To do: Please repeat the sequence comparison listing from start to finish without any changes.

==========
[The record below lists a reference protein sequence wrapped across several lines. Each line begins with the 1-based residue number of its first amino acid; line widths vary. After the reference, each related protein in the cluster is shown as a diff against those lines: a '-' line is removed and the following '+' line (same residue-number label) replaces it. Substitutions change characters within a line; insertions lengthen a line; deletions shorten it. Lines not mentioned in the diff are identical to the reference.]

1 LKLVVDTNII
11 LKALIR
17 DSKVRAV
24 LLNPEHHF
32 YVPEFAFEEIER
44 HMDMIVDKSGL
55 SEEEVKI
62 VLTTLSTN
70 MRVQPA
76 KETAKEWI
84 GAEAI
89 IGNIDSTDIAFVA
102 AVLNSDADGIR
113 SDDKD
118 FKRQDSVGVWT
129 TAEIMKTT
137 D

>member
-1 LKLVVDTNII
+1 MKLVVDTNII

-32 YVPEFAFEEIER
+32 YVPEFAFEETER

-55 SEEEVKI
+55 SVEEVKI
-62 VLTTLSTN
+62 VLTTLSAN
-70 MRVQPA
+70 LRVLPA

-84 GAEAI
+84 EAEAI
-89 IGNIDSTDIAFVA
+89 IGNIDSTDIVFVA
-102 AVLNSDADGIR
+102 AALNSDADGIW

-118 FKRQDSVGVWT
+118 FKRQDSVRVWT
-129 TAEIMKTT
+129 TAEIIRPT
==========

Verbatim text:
[The record below lists a reference protein sequence wrapped across several lines. Each line begins with the 1-based residue number of its first amino acid; line widths vary. After the reference, each related protein in the cluster is shown as a diff against those lines: a '-' line is removed and the following '+' line (same residue-number label) replaces it. Substitutions change characters within a line; insertions lengthen a line; deletions shorten it. Lines not mentioned in the diff are identical to the reference.]

1 LKLVVDTNII
11 LKALIR
17 DSKVRAV
24 LLNPEHHF
32 YVPEFAFEEIER
44 HMDMIVDKSGL
55 SEEEVKI
62 VLTTLSTN
70 MRVQPA
76 KETAKEWI
84 GAEAI
89 IGNIDSTDIAFVA
102 AVLNSDADGIR
113 SDDKD
118 FKRQDSVGVWT
129 TAEIMKTT
137 D

>member
-1 LKLVVDTNII
+1 MKLVVDTNII

-32 YVPEFAFEEIER
+32 YVPEFAFEETER

-55 SEEEVKI
+55 SVEEVKI
-62 VLTTLSTN
+62 VLTTLSAN
-70 MRVQPA
+70 LRVLPA

-84 GAEAI
+84 EAEAI
-89 IGNIDSTDIAFVA
+89 IGNIDSTDIVFVA
-102 AVLNSDADGIR
+102 AALNSDADGIW

-118 FKRQDSVGVWT
+118 FKRQDSVRVWT
-129 TAEIMKTT
+129 TAEIIRPT